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« New York to ban smoking in parks and pedestrian areas | Main | Has the smoking ban reduced child asthma admissions? »

How the media works

I am so cheesed off about the coverage of the child asthma admissions story (sample headline: "Scottish smoking ban cuts childhood asthma attacks" - Reuters) that I fired off an email to one health correspondent who shall remain nameless.

I will never forget the time this particular journalist begged me to give them an exclusive comment, minutes after I came out of a meeting with the then Health Secretary John Reid. I couldn't say much because I had promised to keep our meeting private. (Little did I know that Reid's advisors were at that very minute briefing the media about our discussion!)

Nevertheless, I helped this person with their story, but has that help ever been reciprocated? What do you think?!

Anyway, here is this morning's testy little exchange:

Subject: Child asthma admissions
Date: 16 September 2010 08:40 BST
To: xxxxx

Disappointed you didn't ask us [Forest] for a quote re the child asthma admissions story.

Did you read the report and see how the figures have been massaged? You might like to read about it HERE and HERE.

It is incredibly frustrating that you have not included a balancing comment.


From: xxxxx
Subject: Re: Child asthma admissions
Date: 16 September 2010 10:10 BST

If you are aware of a study, then please don't wait to be asked to supply a comment in future.


Subject: Re: Child asthma admissions
Date: 16 September 2010 10:40 BST
To: xxxxx

I wasn't aware of it until late yesterday afternoon when the Daily Mail contacted me. Strangely enough we are not sent press releases by the tobacco control lobby for the simple reason that they don't want us to comment. Your job is to be a bit more balanced.


From: xxxxx
Subject: Re: Child asthma admissions
Date: 16 September 2010 10:41 BST

Well, I'm here well into the evening so feel free to contact whenever you become aware of something you want to comment on.

And thanks for reminding what my job is. Much appreciated.


Subject: Re: Child asthma admissions
Date: 16 September 2010 10:46 BST
To: xxxxx

Someone has to.

I'm really angry about this. Do you not read these studies? Your report is taken almost word for word from the press release. I know you're a health correspondent and rely on the tobacco control lobby for stories but it's disgraceful to run such a one-sided story when you must know that the figures have been massaged beyond belief.

One journalist I spoke to told me he was "sceptical" about the figures but his paper felt "obliged" to run the story. Is that [your] position too?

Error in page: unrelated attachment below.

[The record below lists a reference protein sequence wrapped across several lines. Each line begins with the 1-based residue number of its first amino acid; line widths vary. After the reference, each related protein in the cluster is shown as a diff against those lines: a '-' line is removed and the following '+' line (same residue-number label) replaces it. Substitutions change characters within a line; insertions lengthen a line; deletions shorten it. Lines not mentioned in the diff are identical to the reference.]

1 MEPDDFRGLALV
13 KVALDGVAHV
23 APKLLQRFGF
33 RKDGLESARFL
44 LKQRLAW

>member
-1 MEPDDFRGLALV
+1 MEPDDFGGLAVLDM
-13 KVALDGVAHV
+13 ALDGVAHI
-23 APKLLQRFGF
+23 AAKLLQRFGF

From: xxxxx
Subject: Re: Child asthma admissions
Date: 16 September 2010 10:49 BST

Here is the contact for the Glasgow University press officer who I am sure would put you on their mailing list so you are aware of future stories you may want to comment on. Hope that is helpful.

Er, thanks. (I already had those details anyway.)

Perhaps I'm in danger of burning my bridges with certain journalists but I am really fed up with the way some of them go about their job.

When I made a similar complaint to another health correspondent recently she replied:

Before you get shirty with me, I can tell you that your comment was filed as soon as you sent it. 5.30pm. I assume it wasn't used for reasons of space as it came so late.

I pointed out that the reason she got our quote "so late" was because she hadn't contacted us for comment and we only heard about the story when the BBC alerted us to it a few minutes earlier.

The idea that the tobacco control lobby will send press releases in advance to Forest is naive to say the least. I wouldn't send ASH or the BMA a Forest press release in advance but I'll tell you this - I don't have to because I know damn well that journalists will do that job for me.

So this is how it works:

1. If we are very lucky a journalist will send us a press release with the results of new "research" plus the report on which it is based one or two days in advance (if it is embargoed) and ask us for a comment. That gives us time to read the report, consider our response, and issue our own statement.

2. If we are reasonably lucky a journalist will send us a press release with the results of new "research" one or two hours ahead of the late afternoon deadline that most daily newspapers have and ask us for a comment. This gives us a bit of time for a considered response but it's harder, at that stage, to get our statement picked up by a wider audience.

3. If we are merely lucky we will be asked for a response to a tobacco control story minutes before the deadline when there is barely time for a considered response and virtually no time to write and release our own statement and get it to other media outlets.

4. If we are unlucky journalists won't bother to contact us at all.

In fact, as you can see, some journalists no longer seem to think it's their job to phone us (or anyone else). Instead we're supposed to be mind readers. Somehow, without anyone contacting us or sending us the relevant press release or report, we're supposed to know that the anti-smoking industry has issued a new decree or study or whatever, and we're expected to call journalists with a comment on a story we don't even know exists!!